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School of Medicine
Cardiovascular Report - Three Appointments in One
Cardiovascular Report Summer 2013
Three Appointments in One
Date: June 19, 2013
The Diabetic Foot and Wound Clinic team includes podiatrist Ronald Sherman, vascular surgeon Christopher Abularrage, endocrinologist Nestoras Mathiodakis, physician assistant Katy Hines and podiatrist Alex Kor (not pictured).
When vascular surgeon Christopher Abularrage came to Johns Hopkins three years ago, he noticed that many patients were presenting with severely advanced vascular disease. They were admitted to the hospital with advanced foot ulcerations or gangrene that might have been prevented, but they had never been seen by a podiatrist or an endocrinologist.
In order to provide early, coordinated care for the growing number of patients with diabetes-related vascular and wound complications, Abularrage and colleagues developed a multidisciplinary diabetic foot and wound clinic that enables patients to see three specialists in one visit for consultation, education and treatment.
"Our goal is to catch problems early and intervene in order to prevent hospitalizations and amputations, says Abularrage, the clinic's medical director. "Of course, we also care for patients who present with more advanced, complex problems."
Donna Brown, 53, is one such patient. Even though she was diagnosed with diabetes more than 20 years ago, she says, "I didn't understand it or take it that seriously until I started having a funny feeling in my legs that turned out to be a blockage."
With the lack of blood flow to her right foot, her big toe became gangrenous and required an amputation. Her primary care doctor referred her to the clinic, where she was seen by a team of specialists who could address her foot and vascular problems, help her get her blood sugar under control and provide coordinated care.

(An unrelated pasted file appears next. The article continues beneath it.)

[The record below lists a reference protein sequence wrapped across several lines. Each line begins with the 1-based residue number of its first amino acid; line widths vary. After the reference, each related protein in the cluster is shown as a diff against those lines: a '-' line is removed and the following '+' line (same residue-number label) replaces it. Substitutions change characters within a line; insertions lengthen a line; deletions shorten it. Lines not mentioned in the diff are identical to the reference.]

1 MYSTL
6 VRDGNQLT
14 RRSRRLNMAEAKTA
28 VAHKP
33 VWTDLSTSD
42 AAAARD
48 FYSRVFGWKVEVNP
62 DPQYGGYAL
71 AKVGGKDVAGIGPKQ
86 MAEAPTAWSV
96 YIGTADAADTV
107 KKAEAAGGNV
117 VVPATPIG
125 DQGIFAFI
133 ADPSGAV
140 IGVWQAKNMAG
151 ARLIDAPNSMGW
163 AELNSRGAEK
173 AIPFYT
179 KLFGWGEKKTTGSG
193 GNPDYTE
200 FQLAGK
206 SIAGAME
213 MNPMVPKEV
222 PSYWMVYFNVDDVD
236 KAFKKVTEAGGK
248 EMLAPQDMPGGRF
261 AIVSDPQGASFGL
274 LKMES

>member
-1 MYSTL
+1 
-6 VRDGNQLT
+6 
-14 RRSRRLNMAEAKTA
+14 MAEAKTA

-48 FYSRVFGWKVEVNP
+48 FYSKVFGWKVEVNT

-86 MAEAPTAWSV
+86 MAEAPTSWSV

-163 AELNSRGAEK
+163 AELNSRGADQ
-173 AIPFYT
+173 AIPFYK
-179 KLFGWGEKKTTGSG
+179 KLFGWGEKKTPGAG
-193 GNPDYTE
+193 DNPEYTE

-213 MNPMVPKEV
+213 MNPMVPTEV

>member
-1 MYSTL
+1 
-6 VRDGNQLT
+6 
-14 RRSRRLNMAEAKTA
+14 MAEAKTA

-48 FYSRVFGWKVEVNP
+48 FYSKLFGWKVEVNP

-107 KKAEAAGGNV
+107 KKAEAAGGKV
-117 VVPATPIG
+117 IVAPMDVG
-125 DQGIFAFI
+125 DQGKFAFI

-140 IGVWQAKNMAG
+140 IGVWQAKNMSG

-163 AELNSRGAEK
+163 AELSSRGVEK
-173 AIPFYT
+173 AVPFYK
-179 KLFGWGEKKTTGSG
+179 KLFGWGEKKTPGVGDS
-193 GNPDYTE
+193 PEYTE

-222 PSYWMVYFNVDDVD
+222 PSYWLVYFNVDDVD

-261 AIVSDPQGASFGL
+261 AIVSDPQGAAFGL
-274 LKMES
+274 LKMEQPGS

"Ms. Brown came to us with wet gangrene, multiple ulcers, and blood sugar levels that were out of control," says Abularrage." "She was exactly the type of patient that our multidisciplinary clinic is designed to help."
Abularrage opened the blockage in her leg with angioplasty to immediately restore blood flow. However, she had a lingering wound in her foot in spite of the angioplasty, multiple debridement procedures, and negative pressure wound therapy at the clinic.
Abularrage enlisted the help of plastic surgeon Justin Sacks, who performed an adjacent tissue transfer to close the wound, as well as multiple skin grafts for Brown's ulcers. Those steps, in combination with bypass surgery to detour the blood around a recurrence in the blockage, allowed her foot to heal.
"Ms. Brown is typical of patients who need the services of all of us-not just vascular surgery but also podiatry, plastic surgery and endocrinology,"
Brown says the clinic's endocrinologist, Nestoras Mathioudakis, has helped her understand her disease and learn how to monitor and control her blood sugar.
"When I came in distressed and scared, they really helped me through it. They explained exactly what was going on, told me all of the options and gave me a chance to make up my mind," Brown explains. "I am very grateful for this clinic."
Brown also is pleased with being able to see several specialists in one clinic visit. "Patients like me have a hard time getting around, and this saves us from making multiple trips."
"It's too much to ask them to see different specialists on different days. It delays their care," Abularrage says.